Two megatrends are locking in: Massive incentive change and information liberation, says Todd Park, CTO of the US Department of Health and Human Services. The federal programs must lead the way in changing from fee-for-service to incentives for value in healthcare.
Medicare, Medicaid, and the Veteran's Administration represent the largest repository of public health data in the world. More information about the public health, stripped of personal identification, is being made available so that innovators can use it to learn more about public health, and create health-maximizing options.
Private insurers adopt the same pay structure as the federal programs, therefore, HHS must be the one to initiate more efficient means of delivering, and charging for, health value.
Park identifies three parts to data liberation in the healthcare industry: 1) Patient data liquidity -- including making records available to the patients themselves; 2) market transparency -- listing benefits and pricing of every public and private insurance plan available in the U.S. through healthcare.gov; and 3) a health data initiative to let people know what data is available on the population at large, and releasing it for anyone's use. Some private innovations from this data release include Asthmapolis, which helps people control their asthma, and iTriage.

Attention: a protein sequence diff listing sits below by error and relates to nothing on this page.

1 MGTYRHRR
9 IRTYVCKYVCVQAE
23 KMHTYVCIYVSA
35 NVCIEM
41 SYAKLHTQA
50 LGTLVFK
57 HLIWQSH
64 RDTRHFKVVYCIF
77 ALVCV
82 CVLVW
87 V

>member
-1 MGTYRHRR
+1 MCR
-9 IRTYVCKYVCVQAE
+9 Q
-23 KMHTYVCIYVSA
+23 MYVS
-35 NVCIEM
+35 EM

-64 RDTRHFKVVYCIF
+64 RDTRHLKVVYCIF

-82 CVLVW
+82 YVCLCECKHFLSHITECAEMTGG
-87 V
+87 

Coordination of service, identification of gaps, methods of efficiency developed in industries outside of healthcare need to be brought in to rework the healthcare industry, according to Park.
Todd Park, CTO of the U.S. Department of Health and Human Services since August 2009, is responsible for helping HHS leadership harness the power of data, technology, and innovation to improve the health of the nation. Mr. Park co-founded Athenahealth in 1997 and co-led its development over the following decade. Prior to Athenahealth, he served as a management consultant with Booz Allen & Hamilton, focusing on health care strategy, technology, and operations. Mr. Park has also served in a volunteer capacity as a Senior Fellow at the Center for American Progress, where he focused on health IT and health reform policy, and as senior health care advisor to Ashoka, a leading global incubator of social entrepreneurs.
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This free podcast is from our The Future of Health Care series.